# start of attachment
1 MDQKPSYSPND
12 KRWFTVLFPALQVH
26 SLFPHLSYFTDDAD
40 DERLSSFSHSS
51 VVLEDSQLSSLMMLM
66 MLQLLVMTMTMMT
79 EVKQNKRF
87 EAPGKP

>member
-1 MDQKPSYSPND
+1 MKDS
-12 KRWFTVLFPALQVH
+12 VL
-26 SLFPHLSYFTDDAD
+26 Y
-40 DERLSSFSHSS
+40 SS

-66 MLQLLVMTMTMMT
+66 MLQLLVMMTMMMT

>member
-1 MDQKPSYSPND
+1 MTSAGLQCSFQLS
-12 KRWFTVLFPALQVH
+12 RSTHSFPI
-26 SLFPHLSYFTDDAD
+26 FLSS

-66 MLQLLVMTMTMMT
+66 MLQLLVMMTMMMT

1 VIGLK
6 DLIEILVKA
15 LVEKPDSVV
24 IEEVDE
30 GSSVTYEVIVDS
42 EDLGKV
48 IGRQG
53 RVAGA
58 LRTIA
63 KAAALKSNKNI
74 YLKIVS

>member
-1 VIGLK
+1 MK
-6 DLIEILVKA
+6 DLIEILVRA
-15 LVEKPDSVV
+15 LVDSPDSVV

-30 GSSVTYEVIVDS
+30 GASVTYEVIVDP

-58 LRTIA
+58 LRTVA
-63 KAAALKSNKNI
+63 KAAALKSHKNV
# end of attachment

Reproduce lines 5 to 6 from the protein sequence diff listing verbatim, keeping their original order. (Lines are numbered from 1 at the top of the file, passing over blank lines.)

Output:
51 VVLEDSQLSSLMMLM
66 MLQLLVMTMTMMT